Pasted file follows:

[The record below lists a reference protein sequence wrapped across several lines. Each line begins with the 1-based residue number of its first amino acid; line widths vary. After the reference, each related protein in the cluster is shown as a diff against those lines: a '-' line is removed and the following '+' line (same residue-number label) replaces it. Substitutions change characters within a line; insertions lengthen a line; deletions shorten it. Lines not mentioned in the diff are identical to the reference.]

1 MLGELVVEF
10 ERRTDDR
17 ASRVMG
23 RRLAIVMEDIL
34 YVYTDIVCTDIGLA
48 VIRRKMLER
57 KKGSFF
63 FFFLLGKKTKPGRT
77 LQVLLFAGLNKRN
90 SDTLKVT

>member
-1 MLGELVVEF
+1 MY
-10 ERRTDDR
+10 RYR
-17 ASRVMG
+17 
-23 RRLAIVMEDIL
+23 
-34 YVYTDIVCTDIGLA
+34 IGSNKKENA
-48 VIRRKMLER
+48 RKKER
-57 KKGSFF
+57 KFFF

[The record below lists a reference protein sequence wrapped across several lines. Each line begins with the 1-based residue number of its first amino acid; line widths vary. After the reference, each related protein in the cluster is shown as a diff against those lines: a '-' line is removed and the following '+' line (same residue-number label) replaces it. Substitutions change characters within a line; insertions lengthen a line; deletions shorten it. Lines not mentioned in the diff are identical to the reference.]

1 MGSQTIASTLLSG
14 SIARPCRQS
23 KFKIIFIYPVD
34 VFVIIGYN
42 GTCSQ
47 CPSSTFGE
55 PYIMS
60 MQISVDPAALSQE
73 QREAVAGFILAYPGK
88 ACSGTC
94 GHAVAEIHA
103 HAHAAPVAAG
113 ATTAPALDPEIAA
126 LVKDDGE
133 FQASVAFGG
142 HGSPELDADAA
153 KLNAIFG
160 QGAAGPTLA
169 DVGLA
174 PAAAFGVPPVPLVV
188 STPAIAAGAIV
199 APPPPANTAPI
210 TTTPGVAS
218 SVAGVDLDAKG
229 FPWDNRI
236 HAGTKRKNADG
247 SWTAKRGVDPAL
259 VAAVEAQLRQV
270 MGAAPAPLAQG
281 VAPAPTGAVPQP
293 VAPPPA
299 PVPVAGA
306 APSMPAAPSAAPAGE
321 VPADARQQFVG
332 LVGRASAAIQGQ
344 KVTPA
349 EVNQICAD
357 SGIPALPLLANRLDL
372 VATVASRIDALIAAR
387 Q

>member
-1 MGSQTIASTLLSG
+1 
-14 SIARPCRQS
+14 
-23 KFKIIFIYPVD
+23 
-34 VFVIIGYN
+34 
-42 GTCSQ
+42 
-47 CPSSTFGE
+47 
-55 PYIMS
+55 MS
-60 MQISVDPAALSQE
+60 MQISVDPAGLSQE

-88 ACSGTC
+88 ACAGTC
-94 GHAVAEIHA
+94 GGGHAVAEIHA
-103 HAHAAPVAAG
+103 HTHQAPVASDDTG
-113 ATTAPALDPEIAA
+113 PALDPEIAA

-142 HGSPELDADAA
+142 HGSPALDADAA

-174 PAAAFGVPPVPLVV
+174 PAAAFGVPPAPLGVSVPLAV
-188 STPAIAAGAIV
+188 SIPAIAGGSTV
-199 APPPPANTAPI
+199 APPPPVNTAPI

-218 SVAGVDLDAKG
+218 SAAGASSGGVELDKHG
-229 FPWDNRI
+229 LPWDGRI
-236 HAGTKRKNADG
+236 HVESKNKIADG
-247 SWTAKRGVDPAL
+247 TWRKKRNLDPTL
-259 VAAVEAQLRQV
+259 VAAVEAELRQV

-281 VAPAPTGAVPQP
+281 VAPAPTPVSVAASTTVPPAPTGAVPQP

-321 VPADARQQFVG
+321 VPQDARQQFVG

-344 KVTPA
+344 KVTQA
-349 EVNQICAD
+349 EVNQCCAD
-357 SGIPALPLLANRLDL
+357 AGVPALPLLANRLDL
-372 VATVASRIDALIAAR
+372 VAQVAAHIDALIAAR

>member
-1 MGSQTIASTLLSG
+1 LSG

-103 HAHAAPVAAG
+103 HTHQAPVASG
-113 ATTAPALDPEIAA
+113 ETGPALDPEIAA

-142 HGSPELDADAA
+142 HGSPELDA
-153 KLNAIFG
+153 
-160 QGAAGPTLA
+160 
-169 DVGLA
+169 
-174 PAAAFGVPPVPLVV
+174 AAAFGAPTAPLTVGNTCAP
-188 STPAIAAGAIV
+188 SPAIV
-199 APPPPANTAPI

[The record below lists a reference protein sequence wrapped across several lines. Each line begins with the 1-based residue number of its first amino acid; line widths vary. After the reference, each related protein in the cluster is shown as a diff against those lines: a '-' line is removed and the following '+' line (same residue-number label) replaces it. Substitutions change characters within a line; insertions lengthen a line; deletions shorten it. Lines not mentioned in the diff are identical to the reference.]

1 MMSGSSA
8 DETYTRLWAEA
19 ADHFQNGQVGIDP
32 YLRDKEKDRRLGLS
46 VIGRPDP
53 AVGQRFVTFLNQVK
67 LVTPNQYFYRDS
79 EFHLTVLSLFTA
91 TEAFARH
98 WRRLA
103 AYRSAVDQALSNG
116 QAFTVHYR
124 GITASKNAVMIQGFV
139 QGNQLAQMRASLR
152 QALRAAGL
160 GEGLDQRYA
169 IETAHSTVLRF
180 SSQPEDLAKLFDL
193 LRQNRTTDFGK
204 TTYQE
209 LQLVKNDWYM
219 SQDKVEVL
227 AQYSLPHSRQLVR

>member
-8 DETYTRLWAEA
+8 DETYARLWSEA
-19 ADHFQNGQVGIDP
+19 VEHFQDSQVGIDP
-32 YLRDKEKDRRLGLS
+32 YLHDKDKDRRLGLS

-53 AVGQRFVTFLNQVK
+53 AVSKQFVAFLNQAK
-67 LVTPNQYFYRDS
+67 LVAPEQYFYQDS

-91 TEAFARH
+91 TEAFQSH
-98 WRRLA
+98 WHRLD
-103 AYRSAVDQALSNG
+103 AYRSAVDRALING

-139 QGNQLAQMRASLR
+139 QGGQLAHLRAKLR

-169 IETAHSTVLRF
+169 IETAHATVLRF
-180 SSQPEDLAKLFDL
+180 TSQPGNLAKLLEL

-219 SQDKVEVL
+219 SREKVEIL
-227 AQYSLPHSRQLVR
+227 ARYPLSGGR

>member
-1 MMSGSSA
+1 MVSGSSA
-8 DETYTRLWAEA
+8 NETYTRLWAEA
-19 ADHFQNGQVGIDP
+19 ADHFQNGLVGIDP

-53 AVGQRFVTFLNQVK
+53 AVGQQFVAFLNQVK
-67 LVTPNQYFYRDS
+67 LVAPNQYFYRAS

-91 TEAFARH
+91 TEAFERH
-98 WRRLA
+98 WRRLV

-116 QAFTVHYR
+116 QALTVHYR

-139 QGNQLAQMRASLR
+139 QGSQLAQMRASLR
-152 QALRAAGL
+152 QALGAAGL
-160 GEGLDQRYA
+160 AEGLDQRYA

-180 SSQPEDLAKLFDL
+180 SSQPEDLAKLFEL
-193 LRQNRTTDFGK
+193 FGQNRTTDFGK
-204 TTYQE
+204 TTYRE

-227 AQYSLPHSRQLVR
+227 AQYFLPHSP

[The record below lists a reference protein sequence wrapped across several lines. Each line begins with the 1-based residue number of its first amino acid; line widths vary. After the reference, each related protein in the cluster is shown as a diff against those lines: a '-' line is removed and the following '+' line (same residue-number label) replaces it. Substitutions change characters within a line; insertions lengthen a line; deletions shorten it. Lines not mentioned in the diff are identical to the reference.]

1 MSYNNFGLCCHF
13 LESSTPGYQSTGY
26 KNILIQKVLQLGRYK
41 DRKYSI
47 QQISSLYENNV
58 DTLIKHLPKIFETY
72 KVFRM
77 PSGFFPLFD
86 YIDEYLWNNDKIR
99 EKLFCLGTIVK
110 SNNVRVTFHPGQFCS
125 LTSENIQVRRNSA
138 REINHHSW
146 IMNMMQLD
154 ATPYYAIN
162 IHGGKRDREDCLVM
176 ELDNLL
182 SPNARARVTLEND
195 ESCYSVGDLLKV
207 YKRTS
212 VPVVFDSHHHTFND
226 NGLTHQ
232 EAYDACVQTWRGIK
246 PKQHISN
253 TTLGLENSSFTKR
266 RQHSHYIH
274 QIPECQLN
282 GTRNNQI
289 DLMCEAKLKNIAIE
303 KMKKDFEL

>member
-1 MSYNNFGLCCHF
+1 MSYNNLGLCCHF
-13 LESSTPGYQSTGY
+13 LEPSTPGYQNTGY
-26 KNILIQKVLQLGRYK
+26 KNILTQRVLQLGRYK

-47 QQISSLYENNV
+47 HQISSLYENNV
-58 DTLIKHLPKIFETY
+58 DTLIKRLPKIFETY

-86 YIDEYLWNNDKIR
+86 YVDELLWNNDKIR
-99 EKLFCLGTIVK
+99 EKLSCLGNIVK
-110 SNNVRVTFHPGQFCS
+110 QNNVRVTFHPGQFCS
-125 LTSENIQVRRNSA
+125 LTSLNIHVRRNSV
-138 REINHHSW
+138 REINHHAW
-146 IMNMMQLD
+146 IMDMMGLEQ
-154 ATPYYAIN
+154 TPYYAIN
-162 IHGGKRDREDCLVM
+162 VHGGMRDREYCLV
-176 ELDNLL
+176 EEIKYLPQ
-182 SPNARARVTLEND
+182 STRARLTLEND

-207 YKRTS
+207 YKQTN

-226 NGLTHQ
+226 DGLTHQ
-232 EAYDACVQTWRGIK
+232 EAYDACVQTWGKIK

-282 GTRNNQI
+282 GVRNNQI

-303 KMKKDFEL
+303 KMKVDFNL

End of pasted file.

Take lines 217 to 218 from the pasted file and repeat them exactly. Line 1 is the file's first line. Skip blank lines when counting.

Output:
-180 SSQPEDLAKLFDL
+180 SSQPEDLAKLFEL